How frustrating. A myriad of reasons to dread flying. Yes, tech again invades our lives. Sigh.
As an old airline retiree I remember the standard was to turn a narrow body in 30 minutes, a wide body in 45 minutes and a international wide body in 1 hour. Times have changed with added seats and all the carry on luggage boarding alone now takes more than 30 minutes.
@Ken A you said it well. I’ve seen many a pissed off passenger on board in such instances. Which just sows distrust in the airline and encourages passengers to not listen to airline instructions as well in the future.
Reverting to not charging for at least 1 checked bag would be the way to go, but obviously that’s never going to happen.
I agree with several writers. People are either too dumb to learn or they feel too entitled. Even on Southwest with 2 free bags asshats try to bring steamer trunks on.
@Billiken The GA should have checked your bag to your final destination. They can’t tell where you need to end up unless you tell them. Often when that happens, they’ll just tell you to bring the bag onboard, unless bins are already full.
The simple truth is it would be a waste of time. We live in a world that still has to tell / show people after all these years how to buckle a seatbelt even though, unless they walked to the airport, they probably just used one. Sad
I’m not sure how much more education you can do. I see people in first class, obvious frequent fliers, still throw bags in laying down. I think people just in general dont give a rats ass, even with the picture in front of them. Its too bad too, a delayed boarding only delays their flight. But then again, a lot of people who fly are clueless idiots.
People don’t pay attention because they hear the boiler plate announcements over and over boarding every flight. Set some general topics to cover in preboading announcements by the gare agent including an explanation of how to stow a bag based on aircraft bin size/capacity. Companies disarm employees and customers from the expectation to think when everything is scripted, automated, and boring….(ie. the same)..
This post reminds me of the time several years ago I was boarding in ATL for a total of 4 flights! I was on my way to Vietnam to meet a group of women for 2 separate tours (the other was Cambodia). Since I was the leader of the tour, I had a SMALL roll-on with everything I needed. Daily itineraries to pass out for 20 people for almost 20 days, my very, very detailed notebook with all of the info I needed, regarding timing, reservations, hotels, etc. As I am hurrying on to the plane, someone from Delta informs me that the overhead bins were full and that I would have to gate-check the bag. There was no choice for me, a lowly, lifetime Medallion Million Miler. So I went down the ramp, leaned down and pulled off the gate-check ticket. As I walked through Business Class, I begged a friendly looking man to stow my bag with his. (There was plenty of room!) Yes, I cheated, and it was my fault for arriving a little late, but sometimes you just have to do what you have to do!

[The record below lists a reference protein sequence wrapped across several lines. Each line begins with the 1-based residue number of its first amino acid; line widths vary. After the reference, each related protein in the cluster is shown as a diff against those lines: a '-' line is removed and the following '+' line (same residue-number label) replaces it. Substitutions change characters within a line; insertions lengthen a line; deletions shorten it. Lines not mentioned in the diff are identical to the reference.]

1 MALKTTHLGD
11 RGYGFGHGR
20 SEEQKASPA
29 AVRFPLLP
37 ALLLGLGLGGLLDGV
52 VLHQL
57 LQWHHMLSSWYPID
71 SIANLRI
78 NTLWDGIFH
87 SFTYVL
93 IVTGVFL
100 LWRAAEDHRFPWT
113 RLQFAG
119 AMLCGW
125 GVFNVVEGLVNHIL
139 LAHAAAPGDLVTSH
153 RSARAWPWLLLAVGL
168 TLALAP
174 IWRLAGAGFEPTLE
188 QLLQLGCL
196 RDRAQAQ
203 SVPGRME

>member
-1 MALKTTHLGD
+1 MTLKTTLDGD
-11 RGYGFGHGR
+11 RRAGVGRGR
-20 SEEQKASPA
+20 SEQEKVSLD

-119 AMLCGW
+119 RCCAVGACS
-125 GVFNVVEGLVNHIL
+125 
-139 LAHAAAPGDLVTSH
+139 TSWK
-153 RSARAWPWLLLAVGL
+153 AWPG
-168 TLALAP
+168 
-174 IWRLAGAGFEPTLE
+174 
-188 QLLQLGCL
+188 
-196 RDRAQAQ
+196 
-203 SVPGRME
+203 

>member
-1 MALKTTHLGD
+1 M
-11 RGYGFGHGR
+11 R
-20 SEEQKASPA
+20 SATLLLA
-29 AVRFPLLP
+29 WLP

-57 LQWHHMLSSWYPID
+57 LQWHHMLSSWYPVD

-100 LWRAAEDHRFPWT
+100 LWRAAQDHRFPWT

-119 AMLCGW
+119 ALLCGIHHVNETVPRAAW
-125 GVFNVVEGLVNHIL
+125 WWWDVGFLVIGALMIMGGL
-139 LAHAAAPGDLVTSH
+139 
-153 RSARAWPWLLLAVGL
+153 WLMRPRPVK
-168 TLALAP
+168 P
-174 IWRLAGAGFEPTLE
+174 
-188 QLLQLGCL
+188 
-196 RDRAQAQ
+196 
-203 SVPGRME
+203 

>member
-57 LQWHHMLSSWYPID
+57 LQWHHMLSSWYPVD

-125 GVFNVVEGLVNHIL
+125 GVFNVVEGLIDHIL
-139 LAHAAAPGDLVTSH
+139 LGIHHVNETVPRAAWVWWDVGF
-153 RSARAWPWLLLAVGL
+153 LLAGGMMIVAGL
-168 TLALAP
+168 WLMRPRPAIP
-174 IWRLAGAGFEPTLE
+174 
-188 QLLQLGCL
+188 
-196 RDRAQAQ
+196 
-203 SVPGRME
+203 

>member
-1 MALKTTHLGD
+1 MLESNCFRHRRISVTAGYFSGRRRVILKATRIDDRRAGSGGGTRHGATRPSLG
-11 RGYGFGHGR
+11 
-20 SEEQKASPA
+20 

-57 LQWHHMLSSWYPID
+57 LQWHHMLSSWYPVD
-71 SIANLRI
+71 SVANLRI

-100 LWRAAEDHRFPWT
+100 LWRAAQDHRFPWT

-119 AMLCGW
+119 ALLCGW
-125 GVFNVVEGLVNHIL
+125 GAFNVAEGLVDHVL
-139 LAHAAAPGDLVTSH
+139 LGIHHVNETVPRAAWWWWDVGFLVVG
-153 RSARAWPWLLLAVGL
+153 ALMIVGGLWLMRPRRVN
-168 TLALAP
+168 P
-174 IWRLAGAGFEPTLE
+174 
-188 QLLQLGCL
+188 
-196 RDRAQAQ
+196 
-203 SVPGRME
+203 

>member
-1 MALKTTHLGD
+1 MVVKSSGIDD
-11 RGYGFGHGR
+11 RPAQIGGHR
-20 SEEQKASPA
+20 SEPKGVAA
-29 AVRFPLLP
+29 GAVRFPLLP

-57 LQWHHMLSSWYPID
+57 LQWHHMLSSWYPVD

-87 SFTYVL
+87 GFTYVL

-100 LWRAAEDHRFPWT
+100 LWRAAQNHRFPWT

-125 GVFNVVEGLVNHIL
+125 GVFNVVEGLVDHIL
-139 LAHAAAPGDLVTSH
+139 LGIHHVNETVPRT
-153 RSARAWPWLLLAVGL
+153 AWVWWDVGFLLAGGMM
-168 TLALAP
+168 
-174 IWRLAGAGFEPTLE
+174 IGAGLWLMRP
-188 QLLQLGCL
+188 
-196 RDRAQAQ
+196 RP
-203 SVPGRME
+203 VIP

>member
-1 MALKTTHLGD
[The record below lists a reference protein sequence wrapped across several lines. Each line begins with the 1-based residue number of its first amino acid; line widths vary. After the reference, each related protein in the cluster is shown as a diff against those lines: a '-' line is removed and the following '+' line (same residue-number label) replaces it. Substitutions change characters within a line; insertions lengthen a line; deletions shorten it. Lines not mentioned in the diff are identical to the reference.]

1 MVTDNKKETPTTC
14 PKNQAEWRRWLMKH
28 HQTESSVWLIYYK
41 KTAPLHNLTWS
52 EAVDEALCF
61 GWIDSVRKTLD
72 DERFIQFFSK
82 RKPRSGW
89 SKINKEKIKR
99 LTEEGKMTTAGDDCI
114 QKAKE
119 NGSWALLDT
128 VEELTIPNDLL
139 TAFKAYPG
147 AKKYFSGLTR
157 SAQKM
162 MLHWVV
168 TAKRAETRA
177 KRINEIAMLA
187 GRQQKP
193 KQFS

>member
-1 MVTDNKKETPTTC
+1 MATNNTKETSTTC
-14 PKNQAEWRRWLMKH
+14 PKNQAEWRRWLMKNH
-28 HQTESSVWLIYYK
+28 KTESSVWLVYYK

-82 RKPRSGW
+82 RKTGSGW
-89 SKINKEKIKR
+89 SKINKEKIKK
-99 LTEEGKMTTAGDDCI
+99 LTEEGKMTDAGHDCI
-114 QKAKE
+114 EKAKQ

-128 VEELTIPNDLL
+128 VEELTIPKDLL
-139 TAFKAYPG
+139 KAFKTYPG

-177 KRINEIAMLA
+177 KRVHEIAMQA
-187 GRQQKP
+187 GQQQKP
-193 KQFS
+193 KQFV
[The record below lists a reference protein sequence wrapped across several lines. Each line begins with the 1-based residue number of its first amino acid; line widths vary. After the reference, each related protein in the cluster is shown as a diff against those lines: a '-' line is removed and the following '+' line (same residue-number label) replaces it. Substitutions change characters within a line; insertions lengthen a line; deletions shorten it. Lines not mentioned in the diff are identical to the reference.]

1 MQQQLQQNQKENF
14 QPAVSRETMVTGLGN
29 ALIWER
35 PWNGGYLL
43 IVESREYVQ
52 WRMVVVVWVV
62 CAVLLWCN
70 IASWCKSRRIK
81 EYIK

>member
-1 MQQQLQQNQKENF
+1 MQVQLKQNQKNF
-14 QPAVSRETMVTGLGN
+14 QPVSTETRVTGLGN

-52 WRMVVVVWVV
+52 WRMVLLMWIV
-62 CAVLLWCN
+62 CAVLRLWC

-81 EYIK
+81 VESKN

This is nothing new.
There has been a bag checking matrix for a decade.
Managers hover and make agents check bags in the perception that it will take time on board.
The agents have announced the new bag storage.
FA announce how to store bags
Dumb people don’t listen.
Those planes can fit 148 bags in the OHB. I counted.
It’s not the airlines job to teach passengers how to do simple things. Americans are entitled and selfish. The gate agent literally announces how to stow your bag, the flight attendant announces how to stiw your bag like a book on a shelf.
There is an illustration in the bin itself on how to do it.
Why should a flight attendant do it for you. Everyone is responsible for their own bags. Plus flight attendants don’t get paid during this Part of the flight.
Don’t say delta does it because delta doesn’t have a union so if they don’t they get fired. No job protection
@DIXIEBOZ. THAT FLIGHT WAS PROBABLY LATE BECAUSE NOW THE COUNT THE RAMPERS HAVE FOR BAGS DOESNT MATCH WHATS IN THE CARGO SO THEY ARE LOOKING FOR THAT BAG YOU JUST TAKEN THE TAG OFF WHICH MAY DELAY THE FLIGHT AND THEN YOU START COMPLAINING THAT THE FLIGHT IS DELAYED. AGAIN SELFISH AMERICAN TRAVELERS
@Kervin, no need to YELL at me! The flight wasn’t late leaving. I don’t know where you think you saw that. I was the one that didn’t board at the beginning of boarding because I arrived to the gate after a lot of people had already boarded. And I certainly wasn’t complaining. But thanks for calling me a selfish American Traveler anyway. Have a nice life! I know I will be when I leave next week for a month in Madagascar. It helps me get away from people like you.
By charging for checked bags they created this problem. And they are too greedy (to go back on paid luggage) and arrogant (blame customers for doing what the airlines trained them to do, bring free luggage aboard) to do anything about it. It’s just bs they are trying to solve this without actually solving it. Remember covid boarding from back of plane? Proven to increase boarding time, gone. Like most companies they don’t actually care about solving a problem that may cost them revenue. they care about making it look like they care. And only the passengers and gate agents will pay the price for their hi five bs ideas.
As former employee of American Airlines., I find this article antiquated. Computers at the gates have been telling agents when to start checking bags for at least 10 years now. People get upset because they check their bag and walk on board to find many open bins.